Condenser fan speed controllers......
I have installed many, and if you have too you will likely be very happy with the results. The really sort out a lot of problems.
If installing , always make sure they are installed measuring latent pressures on the receiver or the liquid line as they work far more accurately rather than a simple head connection.
The advantage of using this type of head control , is that the fan will slow down and speed up to maintain preferred condenser saturation temperatures. This also eliminated condenser shock by low ambient temperatures and "cycling" fans that can cause a sudden low pressure at the condenser which will draw back or reverse flow in the liquid line pumping down the unit by starving the evaporator. (a liquid balance line usually fixes that problem)
Using a VS fan head control makes a system perform better by a constant pressure drop across the TX valve. This ensures maximum performance when setting superheat. It also keeps subcooling in the condenser constant.
And guess what else remains constant... The compression ratio.
The only unfortunate downside to using one of these is that you lock the compression ratio all year by setting your saturation temps in the condenser to a permanent design temperature, This means that in low ambient weather , you are artificially re-designing the condenser TD to a higher value which creates a new tangent for a low ambient design which never existed (see the chart curves).
So your power consumption, port head temperature on the discharge valves remain the same, where as normally it would have lowered in lower ambients. Now this might cause some superheat deviation in the evaporator but low ambient... low problems really with load. It would have also offset more power consumption and lower discharge heat.
However folks. If you decide to use one, try not to oversize the condenser thinking this will solve your low ambient problems with a high ambient condenser design. These days of heat are far and few between. My chart has been sized for a 10K design with a 40.c ambient and a maximum condenser saturation of 50.c to show how far out it can get on an 18.c day..
These VS controls for the fan motor are best used where indoor loads are high in low ambients or for very critical humidity design.
Images of VS controllers from the products @ www.danfoss.com
Caution with using evaporator pressure regulators.
Firstly, I am a fan of them, they are problems solvers!. They make your day perfect and set the saturation temperatures final. The ability to lock humidity in a coolroom by locking the final evaporator temperature difference. Changes in condensing temperatures do not create problems with floating evaporator pressures.
But.... If you fit one, make sure that the system is well matched for capacity , meaning the outdoor and the indoor are ideally suited as a one to one system. If used in a multi-temp system with larger compressors operating more than one indoor, you must make sure that the system can unload.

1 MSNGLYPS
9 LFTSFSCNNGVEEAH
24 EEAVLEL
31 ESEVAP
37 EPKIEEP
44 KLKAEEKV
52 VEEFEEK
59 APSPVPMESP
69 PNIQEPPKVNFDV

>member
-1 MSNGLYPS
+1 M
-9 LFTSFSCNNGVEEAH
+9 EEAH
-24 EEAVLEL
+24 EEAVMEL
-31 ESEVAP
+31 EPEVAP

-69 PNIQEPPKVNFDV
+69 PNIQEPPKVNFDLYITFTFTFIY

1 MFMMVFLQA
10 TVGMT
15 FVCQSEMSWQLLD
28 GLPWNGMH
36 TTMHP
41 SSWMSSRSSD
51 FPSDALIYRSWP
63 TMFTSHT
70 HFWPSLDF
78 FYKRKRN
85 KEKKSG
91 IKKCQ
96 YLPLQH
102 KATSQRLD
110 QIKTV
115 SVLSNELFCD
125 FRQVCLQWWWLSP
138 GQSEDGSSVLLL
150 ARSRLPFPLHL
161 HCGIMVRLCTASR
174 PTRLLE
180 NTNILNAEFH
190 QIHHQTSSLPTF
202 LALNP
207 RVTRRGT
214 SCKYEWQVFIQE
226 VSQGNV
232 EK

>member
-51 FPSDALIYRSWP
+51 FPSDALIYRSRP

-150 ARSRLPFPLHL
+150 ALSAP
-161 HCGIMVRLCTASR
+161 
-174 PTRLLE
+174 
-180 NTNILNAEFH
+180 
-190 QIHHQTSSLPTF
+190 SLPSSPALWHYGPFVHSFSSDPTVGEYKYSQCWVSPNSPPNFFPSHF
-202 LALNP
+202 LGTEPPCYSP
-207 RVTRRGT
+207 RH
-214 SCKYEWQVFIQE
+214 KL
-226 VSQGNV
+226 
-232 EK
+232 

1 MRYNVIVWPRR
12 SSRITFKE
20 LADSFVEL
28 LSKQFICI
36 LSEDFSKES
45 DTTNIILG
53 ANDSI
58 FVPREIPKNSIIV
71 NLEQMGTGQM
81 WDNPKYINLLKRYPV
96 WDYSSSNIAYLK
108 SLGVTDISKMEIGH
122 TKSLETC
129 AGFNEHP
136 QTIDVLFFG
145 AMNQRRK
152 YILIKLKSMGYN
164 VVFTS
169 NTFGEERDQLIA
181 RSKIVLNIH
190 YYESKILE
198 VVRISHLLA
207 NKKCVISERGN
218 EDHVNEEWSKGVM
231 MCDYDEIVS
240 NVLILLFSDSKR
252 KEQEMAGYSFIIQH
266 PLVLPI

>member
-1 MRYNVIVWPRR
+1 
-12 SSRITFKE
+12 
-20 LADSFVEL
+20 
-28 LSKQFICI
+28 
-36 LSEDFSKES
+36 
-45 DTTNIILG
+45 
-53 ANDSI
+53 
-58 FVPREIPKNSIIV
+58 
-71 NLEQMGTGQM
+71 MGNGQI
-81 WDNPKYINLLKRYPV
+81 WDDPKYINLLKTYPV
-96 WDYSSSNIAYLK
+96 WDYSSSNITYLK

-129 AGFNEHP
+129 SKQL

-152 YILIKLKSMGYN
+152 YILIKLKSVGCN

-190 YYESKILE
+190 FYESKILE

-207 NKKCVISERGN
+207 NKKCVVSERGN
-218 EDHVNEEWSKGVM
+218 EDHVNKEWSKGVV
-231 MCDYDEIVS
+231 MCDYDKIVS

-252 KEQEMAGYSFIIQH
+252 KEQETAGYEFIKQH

If not, you will cook your compressor, run up the amps, decrease volumetric efficiency and increase the heat of compression.
The picture below shows the problem faced by excessive compressor displacement by being too large.
Caution always recommended.... good system design a must..
Check out my YouTube Video
DO you know what they do and how the work?
Many will soon
DId you know that these are easy to test but so misunderstood..
These high/low and universal transducers are not just to act as safety devices on larger single ducted / multi AC and VRV/VRF multi.
Depending on the logic algorithms of any brand manufacturer AC's operating computer , they can create unusual problems when faulty, but in fairness make a unit work excellent and cost effective when they are normal.
If transducers are out of calibration by fault, they can prevent loading up (ramping) of inverter compressor or staging of constant speeds, false low gas fault warnings , reversing valves that do not engage in heating mode (because they use the low pressure transducer to show positive pressure displacement for RV gate change at a given RPM) and failure of indoor unit EEV's to open up and feed refrigerant. They set saturation temperatures for both heating / cooling modes and maintain them at a constant.
And.. if you have a multi outdoor condenser , there are many of them that might cause it.
Yet they are easy to test and diagnose. All you need is a manufacturer pressure/voltage chart (found in a service manual) , a set of gauges and a DC voltmeter. Then you can test them in seconds!!!!!!!!!!!!
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